Materials received:

Each school was given the set of dies for cutting algebra tiles.

Each teacher was given three backs of both red and blue thick foam for creating their own classroom set of algebra tiles.

We had three main topics that we learned about during the June days.

First we focused on learning how to use our new TI-Nspire CX calculator as a demonstration tool for Tier I interventions. Participants learned how to use the calculator, download software and retrieve teacher notes/student activity pages.

Second, participants played a variety of games that would help to build conceptual understanding and fluency. Our introductory game was Proportion Creation and after lunch we played linear dominoes.

Lastly, the participants were given the new Harvey Silver book, Math Tools for Grades 3-12. A scavenger hunt and background research was highlighted during the session.

A project was included as a way in which participants showcase their learning from the first full year of TMI. The breakdown of the project occurred as follows:

Day 1: homework included participants brainstorming topics or concepts that many students have misconceptions about in math.

Day 2: participants formed grade-level groups and worked on creating an instructional intervention sequence with at least two activities. Groups have to fill out the template and provide any handouts or instructions for other TMI participants to replicate the activities. Groups will present their work on the second day of the July two-day meetings.

TMI focused on consolidating the year's learning
through a day of data collection activities.Participants experienced the following activities:

Wingspan vs. Height

Disk Diameters

Desmos Teacher website--Central Park

All Knotted Up

After lunch, participants went to break out sessions
based on grade level taught. The middle
school group explored proportional reasoning with activities from the Georgia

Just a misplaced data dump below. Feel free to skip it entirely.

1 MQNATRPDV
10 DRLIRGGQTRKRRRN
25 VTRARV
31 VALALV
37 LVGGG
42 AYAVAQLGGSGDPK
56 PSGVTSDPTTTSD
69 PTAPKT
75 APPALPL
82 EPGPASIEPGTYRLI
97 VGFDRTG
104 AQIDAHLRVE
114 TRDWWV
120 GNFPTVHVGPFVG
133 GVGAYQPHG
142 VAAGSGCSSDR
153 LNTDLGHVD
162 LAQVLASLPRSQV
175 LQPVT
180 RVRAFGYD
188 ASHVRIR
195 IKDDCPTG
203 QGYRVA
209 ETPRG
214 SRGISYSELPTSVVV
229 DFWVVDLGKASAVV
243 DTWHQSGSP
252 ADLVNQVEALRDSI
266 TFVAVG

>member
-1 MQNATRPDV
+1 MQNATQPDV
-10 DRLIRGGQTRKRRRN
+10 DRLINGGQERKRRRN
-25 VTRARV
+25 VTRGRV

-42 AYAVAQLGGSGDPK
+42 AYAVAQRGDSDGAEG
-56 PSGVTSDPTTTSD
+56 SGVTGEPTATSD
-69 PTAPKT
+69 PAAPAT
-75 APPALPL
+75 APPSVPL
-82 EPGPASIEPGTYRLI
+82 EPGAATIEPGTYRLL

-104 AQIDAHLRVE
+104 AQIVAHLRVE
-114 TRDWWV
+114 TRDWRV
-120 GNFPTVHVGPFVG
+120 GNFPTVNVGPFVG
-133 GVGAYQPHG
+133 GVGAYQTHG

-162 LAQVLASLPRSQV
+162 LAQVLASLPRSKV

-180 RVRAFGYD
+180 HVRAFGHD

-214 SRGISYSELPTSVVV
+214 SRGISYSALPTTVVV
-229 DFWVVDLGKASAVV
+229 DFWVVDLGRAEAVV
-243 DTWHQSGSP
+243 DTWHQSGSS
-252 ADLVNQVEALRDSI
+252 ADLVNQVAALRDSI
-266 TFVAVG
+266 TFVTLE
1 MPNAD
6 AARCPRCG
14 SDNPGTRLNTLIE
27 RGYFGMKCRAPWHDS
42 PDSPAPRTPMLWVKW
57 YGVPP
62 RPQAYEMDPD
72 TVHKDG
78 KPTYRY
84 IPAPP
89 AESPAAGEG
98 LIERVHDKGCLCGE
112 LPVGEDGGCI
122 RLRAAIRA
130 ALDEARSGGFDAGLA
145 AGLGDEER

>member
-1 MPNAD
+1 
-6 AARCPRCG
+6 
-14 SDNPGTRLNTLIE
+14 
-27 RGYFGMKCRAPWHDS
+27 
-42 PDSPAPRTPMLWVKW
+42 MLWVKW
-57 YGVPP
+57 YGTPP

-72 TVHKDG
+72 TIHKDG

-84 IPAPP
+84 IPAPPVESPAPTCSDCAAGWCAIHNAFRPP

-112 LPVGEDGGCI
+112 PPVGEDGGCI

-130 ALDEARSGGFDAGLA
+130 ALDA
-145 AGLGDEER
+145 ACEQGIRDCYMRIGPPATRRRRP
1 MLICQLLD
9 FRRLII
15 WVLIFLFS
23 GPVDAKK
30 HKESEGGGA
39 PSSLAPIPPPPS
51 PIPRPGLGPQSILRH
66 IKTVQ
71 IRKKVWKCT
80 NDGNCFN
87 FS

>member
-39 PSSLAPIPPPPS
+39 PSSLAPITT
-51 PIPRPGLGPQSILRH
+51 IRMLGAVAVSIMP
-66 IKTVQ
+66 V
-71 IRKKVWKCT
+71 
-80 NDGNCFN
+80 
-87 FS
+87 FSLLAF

Education Department website: Constant
Dimensions (use of non-standard units to measure) and Analyzing a Graph. They also worked on the task Stacking Cups
from the X's and Y's of Algebra Flipbook (TMI Resource participants already
have in their possession). The high
school group explored exponential growth with an M & M activity.

At the end of the day, participants completed an
evaluation form that provided TMI feedback on today's session and also ideas
for possible topics to explore this summer and next year. Finally participants chose their summer
dates. Those dates are as follows: June 17-18 and July 7-8.

This meeting highlighted several instructional activities. We began the day with a Block Lab Mini Math Challenge. Participants learned about the importance of slowing down instruction and providing students with multiple exposures and contexts to instruct on slope and y-intercept. The NAGS rule was also highlighted as a means of demonstrating multiple representations in the math classroom.

We then watched the Seamus video and talked about sound instructional strategies for our classrooms. Afterwards we revisited silent teaching with an example entitled The Power of Exponents. Special consideration was given to ensuring that teachers focus on the debriefing and discussion portion of silent teaching. it was also noted that teachers need to make sure that while ending a silent teaching lesson, it was important for students to write down their findings such as their shortcut or rule they developed from the silent teaching lesson.